Virus evolution differs by species of mosquito carrier
A new study on how the West Nile virus evolves in four species of mosquitos shows that viruses accumulate mutations in their insect carriers that reduce how well they reproduce when passed on to a bird host. Viruses carried by one of the tropical species were best able to maintain their reproductive fitness and thus spread. The study, published March 31, 2016 in Cell Host & Microbe, could lead to new strategies for predicting and preparing for future viral outbreaks.
"Arthropod-borne viruses are some of the most difficult and persistent problems in public health. They've been burdening humanity for a very long time and continue to do so today," says senior author Gregory Ebel of Colorado State University. "Our study is significant because we identified one mosquito species that seems to be most important in generating new virus variants. This adds to the body of evidence that different mosquitoes and birds can have very different impacts on RNA virus evolution."
Of all disease-transmitting insects, the mosquito is the greatest menace, spreading malaria, dengue, and yellow fever, which together are responsible for several million deaths and hundreds of millions of cases every year. Currently, mosquito-borne viruses such as West Nile, Chikungunya, and Zika viruses are all in various states of emergence at local or global scales. To predict and prepare for future outbreaks, it's necessary to understand the selective forces that shape virus evolution in different mosquito species and vertebrate hosts.
To address this question, Ebel and his team infected four different mosquito species with the West Nile virus and used next-generation sequencing to characterize virus populations within distinct tissues. They found that the genetic diversity of the virus population depended on the mosquito species, with the greatest accumulation of mutations occurring in the southern house mosquito, Culex quinquefasciatus.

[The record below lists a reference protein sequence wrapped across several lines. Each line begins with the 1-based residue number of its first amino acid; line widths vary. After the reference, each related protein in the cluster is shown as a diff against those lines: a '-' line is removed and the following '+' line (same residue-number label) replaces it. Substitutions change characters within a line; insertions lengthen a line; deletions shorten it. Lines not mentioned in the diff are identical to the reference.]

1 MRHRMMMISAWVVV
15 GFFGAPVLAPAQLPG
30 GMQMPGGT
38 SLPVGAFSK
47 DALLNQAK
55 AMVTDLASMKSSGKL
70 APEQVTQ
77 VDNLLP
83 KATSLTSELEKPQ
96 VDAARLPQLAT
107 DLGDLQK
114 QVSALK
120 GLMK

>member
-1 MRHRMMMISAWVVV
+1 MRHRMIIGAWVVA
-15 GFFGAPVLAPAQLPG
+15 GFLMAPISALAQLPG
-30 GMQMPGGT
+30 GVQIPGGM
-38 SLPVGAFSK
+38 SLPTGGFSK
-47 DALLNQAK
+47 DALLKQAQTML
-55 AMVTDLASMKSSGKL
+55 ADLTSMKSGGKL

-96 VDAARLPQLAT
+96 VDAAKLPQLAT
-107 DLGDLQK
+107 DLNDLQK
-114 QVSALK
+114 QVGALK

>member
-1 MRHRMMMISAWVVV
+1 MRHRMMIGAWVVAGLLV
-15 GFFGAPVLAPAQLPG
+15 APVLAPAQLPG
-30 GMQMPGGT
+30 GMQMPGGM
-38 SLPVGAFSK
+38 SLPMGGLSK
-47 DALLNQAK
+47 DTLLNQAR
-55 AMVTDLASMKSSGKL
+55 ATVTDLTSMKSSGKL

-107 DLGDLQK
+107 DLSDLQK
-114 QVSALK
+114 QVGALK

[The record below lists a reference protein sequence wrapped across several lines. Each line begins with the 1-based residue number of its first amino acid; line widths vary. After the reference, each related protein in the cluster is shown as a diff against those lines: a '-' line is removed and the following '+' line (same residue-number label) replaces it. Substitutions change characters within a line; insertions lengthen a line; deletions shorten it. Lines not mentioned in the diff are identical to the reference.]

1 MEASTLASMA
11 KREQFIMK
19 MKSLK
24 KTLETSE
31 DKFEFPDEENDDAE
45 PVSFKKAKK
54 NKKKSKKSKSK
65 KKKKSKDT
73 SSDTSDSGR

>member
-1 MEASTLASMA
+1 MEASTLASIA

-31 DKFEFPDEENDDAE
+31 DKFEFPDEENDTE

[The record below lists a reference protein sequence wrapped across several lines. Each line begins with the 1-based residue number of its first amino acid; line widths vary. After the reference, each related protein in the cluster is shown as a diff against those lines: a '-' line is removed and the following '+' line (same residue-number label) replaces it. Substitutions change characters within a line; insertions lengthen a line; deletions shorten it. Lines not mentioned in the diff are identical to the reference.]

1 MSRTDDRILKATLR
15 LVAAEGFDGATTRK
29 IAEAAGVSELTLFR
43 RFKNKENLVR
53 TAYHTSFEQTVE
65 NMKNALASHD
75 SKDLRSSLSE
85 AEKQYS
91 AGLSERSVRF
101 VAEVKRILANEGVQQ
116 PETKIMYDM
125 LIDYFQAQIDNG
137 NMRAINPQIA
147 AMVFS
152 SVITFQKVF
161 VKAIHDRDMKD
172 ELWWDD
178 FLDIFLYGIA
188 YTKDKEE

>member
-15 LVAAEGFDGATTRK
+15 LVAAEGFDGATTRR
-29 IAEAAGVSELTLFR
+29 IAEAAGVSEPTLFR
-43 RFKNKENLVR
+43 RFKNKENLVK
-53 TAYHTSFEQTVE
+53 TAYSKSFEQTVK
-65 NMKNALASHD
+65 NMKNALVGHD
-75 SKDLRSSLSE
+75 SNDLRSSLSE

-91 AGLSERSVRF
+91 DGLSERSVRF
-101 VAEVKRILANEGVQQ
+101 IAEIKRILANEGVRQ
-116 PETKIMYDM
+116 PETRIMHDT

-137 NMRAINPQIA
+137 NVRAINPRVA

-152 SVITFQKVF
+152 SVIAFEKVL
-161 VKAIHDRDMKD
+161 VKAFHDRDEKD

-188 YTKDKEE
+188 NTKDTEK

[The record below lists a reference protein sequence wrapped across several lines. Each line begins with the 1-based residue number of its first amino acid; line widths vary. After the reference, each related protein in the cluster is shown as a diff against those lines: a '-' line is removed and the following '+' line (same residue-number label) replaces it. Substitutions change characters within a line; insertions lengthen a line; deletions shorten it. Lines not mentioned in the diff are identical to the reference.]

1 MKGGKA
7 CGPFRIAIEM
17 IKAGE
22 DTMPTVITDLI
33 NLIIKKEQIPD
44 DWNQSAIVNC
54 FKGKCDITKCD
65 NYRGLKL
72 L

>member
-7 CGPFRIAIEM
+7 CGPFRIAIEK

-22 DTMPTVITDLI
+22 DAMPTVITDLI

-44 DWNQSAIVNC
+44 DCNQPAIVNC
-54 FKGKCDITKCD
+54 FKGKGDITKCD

However, the viral mutations that accumulated in all four mosquito vectors imposed a fitness trade-off in vertebrate hosts. These mutations reduced the ability of West Nile virus populations to survive in infected chicken skin cells when competing against viruses that did not undergo mosquito transmission. But West Nile virus populations from Culex quinquefasciatus fared better than virus populations from the other three mosquito species.
Taken together, the findings show that Culex quinquefasciatus may be a significant driver of West Nile virus divergence and is more likely to transmit viruses that exhibit greater fitness in avian hosts compared to other mosquito species. This information could be used to help focus ongoing surveillance strategies and outbreak prediction efforts with an eye toward the emergence of new virus genotypes that could alter transmission patterns.
"Based on our work, you could make predictions about what kinds of ecologies might lead to West Nile virus that is more or less fit, and where novel genotypes might come from," Ebel says. "For example, most of the new US West Nile virus genotypes seem to have originated in the southern US. Our data on mosquitoes fit with this because Cx. quinquefasciatus are found in the south, and also seem to be more likely to generate new West Nile virus genotypes compared to more northern species."
The researchers plan to further explore the underlying evolutionary mechanisms at play and determine whether similar findings hold for the Zika virus. "This is important because when outbreaks of arboviruses occur, as is happening with Zika right now, there are tremendous opportunities for the virus to undergo evolutionary change in order to maximize transmission potential," Ebel says. "Notably, this has happened recently with Chikungunya and West Nile virus. It doesn't seem like a stretch to think that it could happen with Zika, too."